Young people in Kingstree have a ‘Safe Place’


KINGSTREE — Young people gathered on Thorn Avenue last Sunday as the work of the Felician Sisters from the St. Ann Outreach Center came to fruition with the Safe Place dedication.

Sister M. Susanne Dziedzic and Sister M. Johnna Ciezobka, co-directors of the center, were happy to see the work completed and dedicated. The Safe Place area includes a basketball court, a large concrete playground and a covered gathering space.

Sister Susanne welcomed the group and gave a history of the project, and Father Jerry Ward, sacramental priest of St. Ann Church, gave the opening prayer as the March sunshine illuminated the center’s new accommodations. Father Ward blessed the Safe Place area along with Deacon John Kiely, pastor administrator of St. Ann Church.

Onlookers from the street watched as those gathered celebrated a metamorphosis in what has been in the past a drug haven where crime in the street has been cleaned up due to community participation. Children were dressed up in their Sunday best and sang “Clap De Hands” and “Thanks Be To God” as the ribbon cutting was done by Sister Johnna, Sister Susanne and Sister Mary Jacob of the Sisters of Charity of St. Augustine. The Sisters of Charity Foundation provided a grant for the Good Samaritan Project which helped start construction on the $25,000 effort last November.

Sister Mary Jacob talked about the address Jesus gave after the Sermon on the Mount, the story about an honest man, a foolish man and the need for a solid foundation.

“The wise man built his house on rock,” she said. “The foolish man built his house on sand. And when the storms came the winds blew hard, and the house blew over, and he had to start all over again. You should have a foundation of faith to live a good life and a life truly dedicated to God,” she said.

Sister M. Cabrini, provincial minister for the Felician Sisters, also spoke.

“Oh, it’s just wonderful. I can’t say enough. I’m thrilled that the sisters have been involved in providing a safe place for the children, especially when you see so much that is happening that endangers the lives of children. I remember August of 1992. There were young people already gathered. The word had spread the sisters were coming back. They wanted to know how soon the center was going to be open. We arrived here at 7:30 at night. And nothing, of course, was ready. And then the next day we picked up Sister Mary Susanne, who was coming from the Buffalo Province,” she said.

She then asked: “I guess my thoughts are, would both of you have ever dreamed on the day you arrived here that this mission would expand to this magnitude? The dedication really comes at a wonderful moment. I think it comes when the safety of children is almost paramount on our minds.” Sister M. Cabrini then pulled out a copy of the Parade magazine from the Sunday paper which focused on children as “Our Endangered Species.”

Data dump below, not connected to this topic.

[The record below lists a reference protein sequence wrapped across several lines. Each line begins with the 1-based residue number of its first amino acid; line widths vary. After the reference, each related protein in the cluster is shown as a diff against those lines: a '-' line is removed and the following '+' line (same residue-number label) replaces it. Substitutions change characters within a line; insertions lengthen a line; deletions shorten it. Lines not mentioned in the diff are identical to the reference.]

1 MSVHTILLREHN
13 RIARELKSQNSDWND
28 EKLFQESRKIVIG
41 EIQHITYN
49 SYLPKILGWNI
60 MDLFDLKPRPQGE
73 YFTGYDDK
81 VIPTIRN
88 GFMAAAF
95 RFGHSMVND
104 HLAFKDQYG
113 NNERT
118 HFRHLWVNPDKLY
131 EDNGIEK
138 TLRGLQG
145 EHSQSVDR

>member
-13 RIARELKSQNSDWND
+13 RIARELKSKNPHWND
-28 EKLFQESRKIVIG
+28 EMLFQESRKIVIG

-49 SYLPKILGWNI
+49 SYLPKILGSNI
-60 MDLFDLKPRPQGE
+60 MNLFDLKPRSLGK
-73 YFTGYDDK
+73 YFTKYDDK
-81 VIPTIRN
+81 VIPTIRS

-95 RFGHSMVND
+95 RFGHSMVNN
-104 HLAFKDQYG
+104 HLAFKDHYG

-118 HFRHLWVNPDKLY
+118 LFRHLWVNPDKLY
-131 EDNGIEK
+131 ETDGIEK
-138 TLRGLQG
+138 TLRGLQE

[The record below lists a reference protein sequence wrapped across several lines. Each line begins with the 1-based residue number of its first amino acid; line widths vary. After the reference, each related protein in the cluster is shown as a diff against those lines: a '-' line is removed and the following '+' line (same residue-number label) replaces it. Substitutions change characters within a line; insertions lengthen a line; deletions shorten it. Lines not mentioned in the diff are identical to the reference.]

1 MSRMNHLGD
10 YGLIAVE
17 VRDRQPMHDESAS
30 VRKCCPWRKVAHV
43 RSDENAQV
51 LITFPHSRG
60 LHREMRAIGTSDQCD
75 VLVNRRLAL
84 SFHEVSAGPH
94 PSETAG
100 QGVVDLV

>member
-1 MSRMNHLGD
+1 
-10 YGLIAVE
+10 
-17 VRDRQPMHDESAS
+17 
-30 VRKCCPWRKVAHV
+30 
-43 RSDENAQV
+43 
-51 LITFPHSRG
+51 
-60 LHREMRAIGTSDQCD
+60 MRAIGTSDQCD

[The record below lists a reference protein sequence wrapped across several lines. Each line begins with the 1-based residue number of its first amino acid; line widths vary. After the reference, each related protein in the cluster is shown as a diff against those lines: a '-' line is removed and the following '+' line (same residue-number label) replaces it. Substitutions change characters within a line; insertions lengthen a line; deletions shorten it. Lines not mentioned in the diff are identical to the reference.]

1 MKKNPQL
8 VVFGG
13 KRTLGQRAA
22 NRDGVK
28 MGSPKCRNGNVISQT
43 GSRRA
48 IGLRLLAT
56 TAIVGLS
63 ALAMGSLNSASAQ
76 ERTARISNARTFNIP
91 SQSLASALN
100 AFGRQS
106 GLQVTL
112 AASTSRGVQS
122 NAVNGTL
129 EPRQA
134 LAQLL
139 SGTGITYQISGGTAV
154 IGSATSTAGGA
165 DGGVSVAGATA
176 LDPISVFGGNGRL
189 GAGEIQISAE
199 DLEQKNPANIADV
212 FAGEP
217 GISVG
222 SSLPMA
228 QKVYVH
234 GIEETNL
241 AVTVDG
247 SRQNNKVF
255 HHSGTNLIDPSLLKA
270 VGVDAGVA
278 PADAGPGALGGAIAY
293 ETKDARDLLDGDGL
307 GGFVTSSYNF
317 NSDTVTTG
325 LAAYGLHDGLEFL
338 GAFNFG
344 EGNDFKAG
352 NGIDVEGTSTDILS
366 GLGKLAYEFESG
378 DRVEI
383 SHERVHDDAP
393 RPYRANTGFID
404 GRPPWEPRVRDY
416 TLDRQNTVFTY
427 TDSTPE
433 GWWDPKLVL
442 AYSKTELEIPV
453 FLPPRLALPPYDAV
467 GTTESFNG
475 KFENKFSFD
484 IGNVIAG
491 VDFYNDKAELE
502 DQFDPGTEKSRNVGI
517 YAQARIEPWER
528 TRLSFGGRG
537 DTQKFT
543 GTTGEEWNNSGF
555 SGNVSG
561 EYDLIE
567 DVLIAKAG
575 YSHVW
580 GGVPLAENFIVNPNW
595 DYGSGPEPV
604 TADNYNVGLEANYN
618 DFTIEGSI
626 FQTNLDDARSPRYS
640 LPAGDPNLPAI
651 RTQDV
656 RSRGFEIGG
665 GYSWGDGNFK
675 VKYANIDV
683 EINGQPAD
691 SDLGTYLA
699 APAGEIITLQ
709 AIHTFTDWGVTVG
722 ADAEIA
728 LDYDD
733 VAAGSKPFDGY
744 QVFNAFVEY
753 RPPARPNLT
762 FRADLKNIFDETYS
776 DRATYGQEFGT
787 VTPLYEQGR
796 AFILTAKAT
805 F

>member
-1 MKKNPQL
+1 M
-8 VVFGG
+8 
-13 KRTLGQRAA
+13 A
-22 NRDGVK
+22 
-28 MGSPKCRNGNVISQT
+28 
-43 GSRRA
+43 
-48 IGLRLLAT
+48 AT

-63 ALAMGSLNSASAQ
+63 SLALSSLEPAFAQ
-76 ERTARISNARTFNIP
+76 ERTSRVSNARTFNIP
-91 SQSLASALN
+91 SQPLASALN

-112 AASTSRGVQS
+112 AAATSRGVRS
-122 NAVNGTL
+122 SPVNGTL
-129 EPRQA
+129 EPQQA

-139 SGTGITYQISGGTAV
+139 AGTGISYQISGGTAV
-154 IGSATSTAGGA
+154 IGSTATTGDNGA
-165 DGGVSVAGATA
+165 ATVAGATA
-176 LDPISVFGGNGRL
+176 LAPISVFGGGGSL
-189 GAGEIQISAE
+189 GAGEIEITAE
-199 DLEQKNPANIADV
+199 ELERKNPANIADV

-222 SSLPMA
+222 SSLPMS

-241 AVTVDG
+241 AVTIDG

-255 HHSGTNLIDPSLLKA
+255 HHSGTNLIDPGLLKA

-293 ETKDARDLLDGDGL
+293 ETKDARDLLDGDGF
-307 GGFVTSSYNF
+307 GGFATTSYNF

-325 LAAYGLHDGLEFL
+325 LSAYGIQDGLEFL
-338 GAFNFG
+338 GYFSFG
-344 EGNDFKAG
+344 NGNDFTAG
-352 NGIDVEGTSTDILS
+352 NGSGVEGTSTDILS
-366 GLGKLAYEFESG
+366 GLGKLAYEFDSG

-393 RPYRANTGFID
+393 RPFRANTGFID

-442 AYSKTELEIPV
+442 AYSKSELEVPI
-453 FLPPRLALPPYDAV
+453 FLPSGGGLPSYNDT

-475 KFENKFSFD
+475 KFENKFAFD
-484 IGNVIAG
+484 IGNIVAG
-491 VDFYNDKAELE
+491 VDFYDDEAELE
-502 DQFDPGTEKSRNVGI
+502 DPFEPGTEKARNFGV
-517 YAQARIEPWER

“The children are our best resource and the only hope that we have to work for the future. I say continue to dream. Continue the project. We’ll never know what we’ll be gathered here to dedicate five years from now or 10 years from now,” she stated.

In his remarks, Kingstree Mayor Russell Kellahan said, “It just kind of does something for you because in a community like ours that all these years we considered to be a safe place, the way the world has gone and things have happened, we all know that things aren’t just quite right. We know that efforts have to be made to rectify those problems and turn the situation around.”

Thanking the sisters, the mayor continued, “In city government, sometimes you feel like you have your hands tied. You feel so helpless at times. I really applaud your effort in making this area and this program a safe haven for young people. It is very noticed and very appreciated.”

“What a grand day this is,” said Richard Treme, Williamsburg County supervisor and former Kingstree police chief. “I can remember working with the Sheriff’s Department up and down Thorn Avenue trying to do something about the problems that we had. Now I am absolutely delighted to be here, and I can see the hand of the Lord is moving. The sisters have been working. Things have been moving.”

It’s like Russell said, Treme emphasized, “… Government cannot step in and do everything. We can’t do it. People are looking to us for everything…. We cannot be fathers and mothers. We can support programs. We can even put money in the programs sometimes. But it’s people that are going to make the difference. We thank the sisters for being down here. We thank you for the work you are doing.”

“I’m just really happy about it all. The kids are wonderful, and the people came out to support us. It’s a wonderful occasion,” said Sister Johnna. “Thorn Avenue still has a history of being a violent, drug-ridden street. If you travel down the road a bit, they actually come out on the road and stop you and ask if you want to buy drugs. Many of the kids live down in that area.”